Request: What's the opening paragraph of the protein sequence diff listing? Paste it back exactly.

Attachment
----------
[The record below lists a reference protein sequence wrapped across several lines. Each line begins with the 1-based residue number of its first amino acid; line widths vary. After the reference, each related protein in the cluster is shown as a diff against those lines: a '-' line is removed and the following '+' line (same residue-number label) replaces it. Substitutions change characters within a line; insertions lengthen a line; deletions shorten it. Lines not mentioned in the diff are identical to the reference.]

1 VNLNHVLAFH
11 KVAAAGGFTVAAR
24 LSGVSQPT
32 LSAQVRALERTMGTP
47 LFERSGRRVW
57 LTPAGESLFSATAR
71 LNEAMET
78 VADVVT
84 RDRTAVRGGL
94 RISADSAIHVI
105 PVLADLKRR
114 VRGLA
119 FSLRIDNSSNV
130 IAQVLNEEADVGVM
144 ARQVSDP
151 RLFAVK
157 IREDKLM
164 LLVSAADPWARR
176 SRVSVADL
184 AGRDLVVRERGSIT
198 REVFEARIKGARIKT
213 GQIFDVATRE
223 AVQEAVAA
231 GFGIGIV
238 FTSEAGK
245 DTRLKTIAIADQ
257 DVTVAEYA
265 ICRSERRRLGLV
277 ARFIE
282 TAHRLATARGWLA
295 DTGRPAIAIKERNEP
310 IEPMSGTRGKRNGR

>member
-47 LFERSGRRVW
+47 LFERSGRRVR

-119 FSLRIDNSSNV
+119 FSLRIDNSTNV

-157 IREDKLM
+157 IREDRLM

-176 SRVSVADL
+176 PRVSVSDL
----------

[The record below lists a reference protein sequence wrapped across several lines. Each line begins with the 1-based residue number of its first amino acid; line widths vary. After the reference, each related protein in the cluster is shown as a diff against those lines: a '-' line is removed and the following '+' line (same residue-number label) replaces it. Substitutions change characters within a line; insertions lengthen a line; deletions shorten it. Lines not mentioned in the diff are identical to the reference.]